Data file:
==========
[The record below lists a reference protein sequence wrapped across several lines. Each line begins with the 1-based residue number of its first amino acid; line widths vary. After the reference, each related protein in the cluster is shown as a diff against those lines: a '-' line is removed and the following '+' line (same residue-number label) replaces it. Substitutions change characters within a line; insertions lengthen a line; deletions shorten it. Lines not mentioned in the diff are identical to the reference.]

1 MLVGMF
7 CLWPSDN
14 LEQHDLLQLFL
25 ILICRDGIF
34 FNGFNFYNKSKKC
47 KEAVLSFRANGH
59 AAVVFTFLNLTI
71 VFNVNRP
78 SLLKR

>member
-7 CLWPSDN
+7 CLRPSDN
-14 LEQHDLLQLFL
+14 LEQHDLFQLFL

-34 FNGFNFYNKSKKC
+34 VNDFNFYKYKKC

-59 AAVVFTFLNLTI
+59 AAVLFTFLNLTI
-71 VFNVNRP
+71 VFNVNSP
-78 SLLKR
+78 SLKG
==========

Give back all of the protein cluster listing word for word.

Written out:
[The record below lists a reference protein sequence wrapped across several lines. Each line begins with the 1-based residue number of its first amino acid; line widths vary. After the reference, each related protein in the cluster is shown as a diff against those lines: a '-' line is removed and the following '+' line (same residue-number label) replaces it. Substitutions change characters within a line; insertions lengthen a line; deletions shorten it. Lines not mentioned in the diff are identical to the reference.]

1 MLVGMF
7 CLWPSDN
14 LEQHDLLQLFL
25 ILICRDGIF
34 FNGFNFYNKSKKC
47 KEAVLSFRANGH
59 AAVVFTFLNLTI
71 VFNVNRP
78 SLLKR

>member
-7 CLWPSDN
+7 CLRPSDN
-14 LEQHDLLQLFL
+14 LEQHDLFQLFL

-34 FNGFNFYNKSKKC
+34 VNDFNFYKYKKC

-59 AAVVFTFLNLTI
+59 AAVLFTFLNLTI
-71 VFNVNRP
+71 VFNVNSP
-78 SLLKR
+78 SLKG